I don’t know what Sony was thinking – surely the target market won’t be content with JPEGs so software correction is not a substitute for a properly corrected lens like the 38mm f/2.8. Sonnar on the Contax T3. Note that despite having the same name, the optical formula behind the RX1 and T3 lenses is very different. LR4 and 5 have a lens profile to do the corrections ( the distortion pattern has complex second and third order components), but you lose resolution in the process.

    Now Leica may have become a Veblen good for some, and the value for money may be debatable, but the performance of the camera is clear. I can see textures in clothing I don’t notice with the naked eye. The only camera in my arsenal that consistently matches it is the Canon 5DmkIII with the new 24-70mm f/2.8L II.

  • WebLover

    I think that the “Leica Dilemma” is not just about a final result but more about the way you get it.

  • The problem I would have with the Sony RX1 is that I’m limited to a 35mm FOV. Even if Sony had, let’s say the following: RX1(35), RX50 and RX90 as in FOVs, that’s 3 bodies I’d have to carry to meet my travel kit. That’s 3 bodies I’d have to ensure I have the settings set the same. And if I’m not mistaken, there’s a lot of choices to ensure all settings are the same way.

    That triple combination could possibly exceed what Leica offers but it doesn’t exist and I’d bet it will never exist. The Leica system’s simplicity and convenience trump the slight edge the RX1 may have at a lower price point. But the other advantages Leica offer the photography many more options.

    I still prefer the simplicity I have found with the Leica system even though the new M is a little more complicated than my M-E.

    I subscribe to Lloyd’s site and it appears he has had issues with his specific Leica M. Plus most of us aren’t making “test” images to make the comparisons he does. My Leica hasn’t been on a tripod yet so I know I could get a sharper image if I did. But then I don’t make it a habit to have to haul all of that around when I’m traveling.

    However, I have recently picked up the RRS M9 kit and an L plate for my tripod as I do plan on capturing some fall landscape scenes around where I live this October since I will be on vacation and staying home. (We have around 300 waterfalls in the county I live and hope to photograph a couple of those.)

  • David Holliday

    I would rather have the Leica with choice of lenses but now (as mentioned below) really enjoy the the Fuji X100s as my take everywhere camera .

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  • dannybuoy

    I was so close to buying an RX1 recently as the wait for the M was starting to make my wallet and hard earned savings twitchy. A small G.A.S attack later I settled on a Ricoh GR. A chance meeting of a Leica dealer at a wedding who told me about his 2 person pre-order list for the M; two weeks later I have a black M in my hands. I am so pleased I didn’t fall into the Sony trap again (I did that before and regretted buying a Sony body and losing money on its sale). I have no actual hands on experience with the RX1 so can’t really comment on it, but I’m totally in love with the M. Paired with my 50mm Summilux Asph its a pure dream. Oh. 50mm, that’s my focal length of choice. That’s why I was so hesitant about the RX1…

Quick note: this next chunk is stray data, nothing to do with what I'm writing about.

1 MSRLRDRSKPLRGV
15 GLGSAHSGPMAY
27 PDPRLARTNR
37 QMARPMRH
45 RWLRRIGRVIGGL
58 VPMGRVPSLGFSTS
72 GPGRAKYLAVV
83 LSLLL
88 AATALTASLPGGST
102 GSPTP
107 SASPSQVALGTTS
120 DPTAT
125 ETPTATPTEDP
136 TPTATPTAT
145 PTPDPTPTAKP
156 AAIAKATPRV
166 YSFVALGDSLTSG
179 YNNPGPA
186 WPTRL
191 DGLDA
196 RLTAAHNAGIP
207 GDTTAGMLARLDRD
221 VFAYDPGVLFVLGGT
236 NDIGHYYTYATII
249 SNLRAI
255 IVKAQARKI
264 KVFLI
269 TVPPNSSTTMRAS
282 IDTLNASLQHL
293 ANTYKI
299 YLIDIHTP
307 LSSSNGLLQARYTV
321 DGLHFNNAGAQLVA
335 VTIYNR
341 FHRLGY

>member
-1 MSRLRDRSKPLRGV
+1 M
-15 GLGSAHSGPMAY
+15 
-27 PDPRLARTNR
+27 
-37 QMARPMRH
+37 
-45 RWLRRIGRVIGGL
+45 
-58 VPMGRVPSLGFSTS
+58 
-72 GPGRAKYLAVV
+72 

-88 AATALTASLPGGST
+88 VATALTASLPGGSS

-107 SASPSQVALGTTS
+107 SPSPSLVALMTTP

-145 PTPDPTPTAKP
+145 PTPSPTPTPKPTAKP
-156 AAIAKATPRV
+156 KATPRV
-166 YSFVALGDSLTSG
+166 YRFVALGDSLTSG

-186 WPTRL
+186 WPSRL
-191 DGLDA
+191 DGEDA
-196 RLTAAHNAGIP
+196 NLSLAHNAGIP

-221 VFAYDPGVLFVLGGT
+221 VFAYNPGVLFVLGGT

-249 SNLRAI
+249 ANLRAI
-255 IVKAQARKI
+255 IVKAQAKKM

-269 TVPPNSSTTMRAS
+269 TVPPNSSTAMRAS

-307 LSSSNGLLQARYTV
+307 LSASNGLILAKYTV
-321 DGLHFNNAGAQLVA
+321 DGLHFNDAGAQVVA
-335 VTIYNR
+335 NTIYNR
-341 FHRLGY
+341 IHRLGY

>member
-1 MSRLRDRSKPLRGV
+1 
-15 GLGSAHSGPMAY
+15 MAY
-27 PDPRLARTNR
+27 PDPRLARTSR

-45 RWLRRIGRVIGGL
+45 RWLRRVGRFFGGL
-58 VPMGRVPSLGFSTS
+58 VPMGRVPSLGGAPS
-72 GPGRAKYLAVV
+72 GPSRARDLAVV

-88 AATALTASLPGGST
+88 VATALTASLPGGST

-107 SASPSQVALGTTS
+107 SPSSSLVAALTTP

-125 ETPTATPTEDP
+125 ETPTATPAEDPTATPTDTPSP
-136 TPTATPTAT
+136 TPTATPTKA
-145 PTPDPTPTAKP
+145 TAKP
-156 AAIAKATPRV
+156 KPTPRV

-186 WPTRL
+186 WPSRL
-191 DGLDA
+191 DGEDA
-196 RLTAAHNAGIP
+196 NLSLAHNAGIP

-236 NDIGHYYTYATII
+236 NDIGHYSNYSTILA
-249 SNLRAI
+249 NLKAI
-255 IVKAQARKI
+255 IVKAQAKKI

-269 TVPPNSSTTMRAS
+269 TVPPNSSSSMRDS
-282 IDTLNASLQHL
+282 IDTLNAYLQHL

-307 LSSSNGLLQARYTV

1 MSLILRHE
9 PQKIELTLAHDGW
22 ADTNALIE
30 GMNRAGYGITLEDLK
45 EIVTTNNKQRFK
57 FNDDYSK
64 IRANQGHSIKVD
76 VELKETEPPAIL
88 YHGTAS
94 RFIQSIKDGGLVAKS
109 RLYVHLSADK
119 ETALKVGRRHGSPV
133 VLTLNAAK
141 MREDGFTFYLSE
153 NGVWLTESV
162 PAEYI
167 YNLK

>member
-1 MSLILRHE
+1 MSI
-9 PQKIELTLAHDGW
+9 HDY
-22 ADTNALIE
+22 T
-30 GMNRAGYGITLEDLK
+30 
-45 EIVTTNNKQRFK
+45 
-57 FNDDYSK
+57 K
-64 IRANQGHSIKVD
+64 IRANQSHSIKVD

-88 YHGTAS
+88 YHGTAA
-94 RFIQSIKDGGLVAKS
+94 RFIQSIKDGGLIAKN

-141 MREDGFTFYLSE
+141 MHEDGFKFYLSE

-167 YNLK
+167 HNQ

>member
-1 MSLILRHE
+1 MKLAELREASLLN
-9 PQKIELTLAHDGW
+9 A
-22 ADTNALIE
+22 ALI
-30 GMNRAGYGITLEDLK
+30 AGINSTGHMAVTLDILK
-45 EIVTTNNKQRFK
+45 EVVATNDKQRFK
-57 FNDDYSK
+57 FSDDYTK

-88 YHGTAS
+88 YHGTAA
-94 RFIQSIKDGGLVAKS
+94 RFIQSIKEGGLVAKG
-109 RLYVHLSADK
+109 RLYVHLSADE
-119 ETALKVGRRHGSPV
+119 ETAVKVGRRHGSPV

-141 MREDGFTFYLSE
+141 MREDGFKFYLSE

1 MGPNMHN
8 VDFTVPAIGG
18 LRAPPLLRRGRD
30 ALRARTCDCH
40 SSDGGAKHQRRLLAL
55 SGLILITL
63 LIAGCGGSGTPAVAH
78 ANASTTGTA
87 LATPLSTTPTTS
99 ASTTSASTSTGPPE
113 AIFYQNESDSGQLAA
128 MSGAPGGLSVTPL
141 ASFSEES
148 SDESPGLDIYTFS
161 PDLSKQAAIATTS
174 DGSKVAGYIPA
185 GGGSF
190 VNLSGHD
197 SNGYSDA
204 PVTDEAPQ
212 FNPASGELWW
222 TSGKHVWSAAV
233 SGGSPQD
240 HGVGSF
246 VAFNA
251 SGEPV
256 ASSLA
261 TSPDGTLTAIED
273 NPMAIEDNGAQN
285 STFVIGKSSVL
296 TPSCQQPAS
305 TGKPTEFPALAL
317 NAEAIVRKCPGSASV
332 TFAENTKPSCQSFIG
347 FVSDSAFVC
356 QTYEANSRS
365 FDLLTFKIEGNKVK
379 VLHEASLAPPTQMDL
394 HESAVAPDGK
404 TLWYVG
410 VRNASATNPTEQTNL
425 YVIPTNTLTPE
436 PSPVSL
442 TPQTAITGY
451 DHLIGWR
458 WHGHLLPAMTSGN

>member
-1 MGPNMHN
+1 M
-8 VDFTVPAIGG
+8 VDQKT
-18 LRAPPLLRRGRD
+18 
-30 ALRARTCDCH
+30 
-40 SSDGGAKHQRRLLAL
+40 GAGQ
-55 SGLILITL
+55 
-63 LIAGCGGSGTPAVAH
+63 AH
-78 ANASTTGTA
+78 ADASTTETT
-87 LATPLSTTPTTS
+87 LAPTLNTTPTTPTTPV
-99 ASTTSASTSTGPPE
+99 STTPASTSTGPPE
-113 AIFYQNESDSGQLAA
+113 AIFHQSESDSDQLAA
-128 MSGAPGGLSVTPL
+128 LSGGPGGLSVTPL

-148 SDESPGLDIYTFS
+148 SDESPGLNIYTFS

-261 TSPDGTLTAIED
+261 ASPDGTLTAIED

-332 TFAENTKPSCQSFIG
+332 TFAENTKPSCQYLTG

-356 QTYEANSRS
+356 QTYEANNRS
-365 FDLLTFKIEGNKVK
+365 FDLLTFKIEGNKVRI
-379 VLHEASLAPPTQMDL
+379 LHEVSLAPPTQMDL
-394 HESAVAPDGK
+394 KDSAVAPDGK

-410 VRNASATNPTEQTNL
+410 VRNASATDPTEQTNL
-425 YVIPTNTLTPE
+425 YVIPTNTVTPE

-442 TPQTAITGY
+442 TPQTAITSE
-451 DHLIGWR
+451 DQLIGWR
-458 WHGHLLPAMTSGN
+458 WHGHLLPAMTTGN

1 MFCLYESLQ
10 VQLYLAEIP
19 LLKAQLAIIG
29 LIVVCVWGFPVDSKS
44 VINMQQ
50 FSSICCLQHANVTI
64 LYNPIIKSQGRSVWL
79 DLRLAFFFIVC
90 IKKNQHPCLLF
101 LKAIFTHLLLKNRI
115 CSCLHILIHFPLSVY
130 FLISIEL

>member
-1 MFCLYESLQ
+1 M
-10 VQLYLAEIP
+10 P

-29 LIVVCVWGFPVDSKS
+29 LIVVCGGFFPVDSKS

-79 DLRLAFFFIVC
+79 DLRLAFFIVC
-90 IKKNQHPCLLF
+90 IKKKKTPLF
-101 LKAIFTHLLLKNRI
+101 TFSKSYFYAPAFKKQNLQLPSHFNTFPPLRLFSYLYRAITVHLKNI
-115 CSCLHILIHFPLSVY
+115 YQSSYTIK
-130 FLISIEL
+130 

• You get everything photography on THEME, Drazen, except personality cult.

  • PWL

    Well, I do see a little bit of the dichotomy of Leica here–the rabid fan-people vs the rabid debunkers, which Digilloyd & some of his commenters seem to be engaging in a little of here.

    Nevertheless–while I own a M9 and MP, I’d have to confess that they have been eclipsed by my Olympus cameras, especially the EM-5. I haven’t really had any breakdown issues with the M9, but I must confess, these days the EM-5 is the camera I grab on my way out. Smaller, lighter & quieter than an M, a snap to use, tough & reliable as hell. Produces great images too, regardless of the debate about 4/3 vs “full-frame” sensors. All the purported advantages of a a Leica at a fraction of the price.

  • Bengt Nyman

    People who pick their gear based on brand loyalty and fables are certainly entitled to do so. However, if you care about objective and measurable image quality the ratings offered by DxO Mark can not be ignored.

  • Bengt Nyman

    Hi Fazal,

    I find it interesting that you compare the M Typ 240 with a prime lens to the Canon 5DmkIII with a 24-70 zoom lens. I know the latter combo well.
    It suggests that the M Typ 240 is far from the top of the ladder when it comes to image quality.

  • No, it just means a good lens backed by good autofocus can compete with a superlative lens with manual focus when shooting fast-moving kids :-)

  • Bengt Nyman

    You are changing your story.